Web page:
Our country has also given tax incentives to companies that are investing in new technologies that deal with waste management and recycling. There are also incentives for companies that use a high percentage of recycled goods in their manufacturing process.

What is the connection between waste and wealth?

According to the Africa Waste Management Outlook Report by the United Nations Environmental Programme, approximately 80% of waste generated in Africa is solid waste, and only 4% of that is recycled. The same report states that diverting waste away from dumpsites and landfills towards reuse, recycling and recovery, could inject an additional US$8 billion every year into the African economy, and create significant socio-economic opportunities for the continent.

A large portion of the waste generated in Africa can be used as a raw material in manufacturing processes. In addition to recycling, there are projects that can convert waste to energy. There is the option of composting organic waste and there are also innovations with increasing the shelf life of food to reduce waste.

Additionally, consumers are demanding that brands become environmentally conscious and will favour companies that reduce, reuse and recycle. Companies must adhere to environmental, social, and governance (ESG) standards – with waste management as an essential element on this roadmap to a sustainable future. This is an opportunity for businesses to interact positively with communities and grow environmental awareness among consumers and businesses.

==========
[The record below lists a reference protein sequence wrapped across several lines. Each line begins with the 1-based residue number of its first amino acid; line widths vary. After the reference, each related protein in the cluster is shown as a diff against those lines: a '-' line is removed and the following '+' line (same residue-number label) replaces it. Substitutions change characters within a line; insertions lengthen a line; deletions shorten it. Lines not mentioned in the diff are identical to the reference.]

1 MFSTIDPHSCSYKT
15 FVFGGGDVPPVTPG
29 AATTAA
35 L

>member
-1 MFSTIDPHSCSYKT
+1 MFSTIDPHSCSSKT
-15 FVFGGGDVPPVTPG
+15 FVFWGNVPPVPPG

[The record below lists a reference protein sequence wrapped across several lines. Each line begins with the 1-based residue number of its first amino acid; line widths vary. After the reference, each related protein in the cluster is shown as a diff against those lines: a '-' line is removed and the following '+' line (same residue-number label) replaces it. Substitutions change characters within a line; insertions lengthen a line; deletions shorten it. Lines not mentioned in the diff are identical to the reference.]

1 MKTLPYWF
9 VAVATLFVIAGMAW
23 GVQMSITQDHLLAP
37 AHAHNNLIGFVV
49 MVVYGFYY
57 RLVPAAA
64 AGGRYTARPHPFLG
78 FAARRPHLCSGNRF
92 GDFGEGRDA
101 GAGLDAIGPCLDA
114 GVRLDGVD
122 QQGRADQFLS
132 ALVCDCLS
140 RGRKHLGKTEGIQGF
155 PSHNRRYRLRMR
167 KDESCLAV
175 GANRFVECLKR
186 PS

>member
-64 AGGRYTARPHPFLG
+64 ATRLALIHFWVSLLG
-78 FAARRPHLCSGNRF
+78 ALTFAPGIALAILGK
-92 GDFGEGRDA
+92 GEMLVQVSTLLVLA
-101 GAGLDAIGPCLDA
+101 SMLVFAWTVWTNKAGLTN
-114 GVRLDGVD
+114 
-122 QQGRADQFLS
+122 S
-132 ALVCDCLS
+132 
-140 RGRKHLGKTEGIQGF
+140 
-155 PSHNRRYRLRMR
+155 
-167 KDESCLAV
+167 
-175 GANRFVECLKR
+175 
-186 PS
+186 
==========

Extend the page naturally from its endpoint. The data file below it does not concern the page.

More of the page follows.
What are some of the trends and technologies in waste management?

As stated previously, companies are converting waste to energy either to power their own processes or to create energy for other citizens.

There is also a movement towards decentralised waste management where each community managing and processing their waste in their locality and not sending it all to a centralised large processing facility or often land fill.

What are some challenges experienced in the waste management sector?

The biggest challenge we have is the lack of awareness of available technologies in waste management. There is also a lack of understanding regarding the benefits of separating waste at source.

There is poor urban planning with a lack of adequate collection and disposal infrastructure.

Different countries have developed different waste management standards, and there is a lack of uniformity.

Government budgets for waste management are often insufficient to address the scale of the problem. This results in underinvestment in infrastructure and services, hindering effective waste management practices.

If you could grant one wish for the sector, what would it be?

For all stakeholders to work together. Waste management has many facets to it, from infrastructure, public awareness, technology to regulation and policy. We all need to work together and pool our efforts.

Join the ISWA2024 World Congress in Cape Town, South Africa from 15 to 18 September 2024 by following the instructions on this page to hear Mary give her keynote speech alongside many other industry leaders talking about key issues in the waste management sector.